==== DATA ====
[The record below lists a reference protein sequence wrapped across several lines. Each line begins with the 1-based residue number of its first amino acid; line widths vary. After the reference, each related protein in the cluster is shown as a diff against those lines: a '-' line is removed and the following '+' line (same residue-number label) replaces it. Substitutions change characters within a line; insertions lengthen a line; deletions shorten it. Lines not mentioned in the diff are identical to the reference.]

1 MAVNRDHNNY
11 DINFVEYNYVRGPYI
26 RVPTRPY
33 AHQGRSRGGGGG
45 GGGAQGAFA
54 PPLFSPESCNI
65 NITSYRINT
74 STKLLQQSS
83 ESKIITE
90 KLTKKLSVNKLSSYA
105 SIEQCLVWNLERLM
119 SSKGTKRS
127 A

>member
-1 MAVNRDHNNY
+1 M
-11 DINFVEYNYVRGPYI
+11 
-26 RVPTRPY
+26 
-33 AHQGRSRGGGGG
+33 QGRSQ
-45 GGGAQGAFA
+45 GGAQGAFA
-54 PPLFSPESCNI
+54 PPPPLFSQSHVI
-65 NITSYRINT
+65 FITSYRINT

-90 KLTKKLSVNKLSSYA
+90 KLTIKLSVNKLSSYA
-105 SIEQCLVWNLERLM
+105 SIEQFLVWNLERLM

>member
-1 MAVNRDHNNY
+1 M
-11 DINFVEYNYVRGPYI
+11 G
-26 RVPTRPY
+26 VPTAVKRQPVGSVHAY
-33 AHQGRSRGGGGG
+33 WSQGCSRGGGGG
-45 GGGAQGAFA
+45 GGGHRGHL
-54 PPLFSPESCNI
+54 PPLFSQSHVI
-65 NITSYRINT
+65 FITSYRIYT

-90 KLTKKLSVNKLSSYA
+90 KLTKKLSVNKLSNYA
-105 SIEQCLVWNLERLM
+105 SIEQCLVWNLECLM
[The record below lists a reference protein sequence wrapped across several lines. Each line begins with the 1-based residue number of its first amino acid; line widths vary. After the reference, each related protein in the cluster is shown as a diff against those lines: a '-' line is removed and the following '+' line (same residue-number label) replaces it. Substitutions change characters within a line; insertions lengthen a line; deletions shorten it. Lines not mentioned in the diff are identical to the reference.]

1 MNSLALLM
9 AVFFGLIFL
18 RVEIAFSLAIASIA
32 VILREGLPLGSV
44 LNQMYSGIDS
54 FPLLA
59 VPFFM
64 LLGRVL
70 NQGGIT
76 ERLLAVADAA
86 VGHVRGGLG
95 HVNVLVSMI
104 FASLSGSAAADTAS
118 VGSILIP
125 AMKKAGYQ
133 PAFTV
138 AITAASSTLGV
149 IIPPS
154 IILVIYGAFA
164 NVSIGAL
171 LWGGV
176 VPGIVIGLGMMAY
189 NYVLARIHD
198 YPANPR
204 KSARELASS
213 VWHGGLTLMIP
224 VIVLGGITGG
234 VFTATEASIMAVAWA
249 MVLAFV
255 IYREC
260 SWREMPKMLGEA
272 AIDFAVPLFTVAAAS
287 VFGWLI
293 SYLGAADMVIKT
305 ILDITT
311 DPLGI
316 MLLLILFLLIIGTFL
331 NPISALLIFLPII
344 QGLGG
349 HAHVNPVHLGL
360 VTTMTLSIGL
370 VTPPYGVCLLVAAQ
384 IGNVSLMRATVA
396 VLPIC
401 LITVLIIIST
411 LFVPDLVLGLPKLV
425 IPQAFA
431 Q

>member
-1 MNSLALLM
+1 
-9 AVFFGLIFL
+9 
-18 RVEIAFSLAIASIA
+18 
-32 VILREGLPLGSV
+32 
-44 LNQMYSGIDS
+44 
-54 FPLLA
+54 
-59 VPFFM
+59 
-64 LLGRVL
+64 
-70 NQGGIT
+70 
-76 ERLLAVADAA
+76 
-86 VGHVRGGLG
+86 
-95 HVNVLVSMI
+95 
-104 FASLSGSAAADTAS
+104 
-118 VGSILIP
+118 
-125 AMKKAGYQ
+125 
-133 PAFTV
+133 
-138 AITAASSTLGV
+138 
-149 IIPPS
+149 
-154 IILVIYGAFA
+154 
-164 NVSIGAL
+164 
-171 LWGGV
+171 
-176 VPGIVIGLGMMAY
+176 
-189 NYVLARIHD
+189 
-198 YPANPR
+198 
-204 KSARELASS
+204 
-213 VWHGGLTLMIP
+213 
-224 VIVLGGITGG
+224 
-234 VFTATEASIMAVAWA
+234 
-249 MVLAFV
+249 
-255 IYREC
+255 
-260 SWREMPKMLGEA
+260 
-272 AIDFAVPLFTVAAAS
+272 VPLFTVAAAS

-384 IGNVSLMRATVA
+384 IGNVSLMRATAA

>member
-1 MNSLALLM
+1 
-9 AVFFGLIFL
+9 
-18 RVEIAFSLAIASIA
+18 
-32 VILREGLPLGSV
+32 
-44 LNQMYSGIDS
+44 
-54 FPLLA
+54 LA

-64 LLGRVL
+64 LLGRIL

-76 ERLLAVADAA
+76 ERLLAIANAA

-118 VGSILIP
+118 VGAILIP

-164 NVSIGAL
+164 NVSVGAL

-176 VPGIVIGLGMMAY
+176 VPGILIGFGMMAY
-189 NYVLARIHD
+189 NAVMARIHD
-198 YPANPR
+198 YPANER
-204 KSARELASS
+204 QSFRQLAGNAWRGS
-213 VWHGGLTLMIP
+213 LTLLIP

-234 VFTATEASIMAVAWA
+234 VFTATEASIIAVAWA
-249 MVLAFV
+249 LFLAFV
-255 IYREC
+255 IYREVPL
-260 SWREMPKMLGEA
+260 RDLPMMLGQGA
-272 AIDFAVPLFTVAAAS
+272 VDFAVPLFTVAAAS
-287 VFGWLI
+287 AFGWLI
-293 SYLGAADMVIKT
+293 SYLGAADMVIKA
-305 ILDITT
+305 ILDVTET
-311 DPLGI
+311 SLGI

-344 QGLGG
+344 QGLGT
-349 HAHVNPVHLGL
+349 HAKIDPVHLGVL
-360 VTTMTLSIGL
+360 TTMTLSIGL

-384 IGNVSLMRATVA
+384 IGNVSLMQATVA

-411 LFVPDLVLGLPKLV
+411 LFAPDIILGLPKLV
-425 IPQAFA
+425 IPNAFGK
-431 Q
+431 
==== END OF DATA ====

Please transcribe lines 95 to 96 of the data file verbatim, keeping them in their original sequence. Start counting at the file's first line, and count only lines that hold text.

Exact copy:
370 VTPPYGVCLLVAAQ
384 IGNVSLMRATVA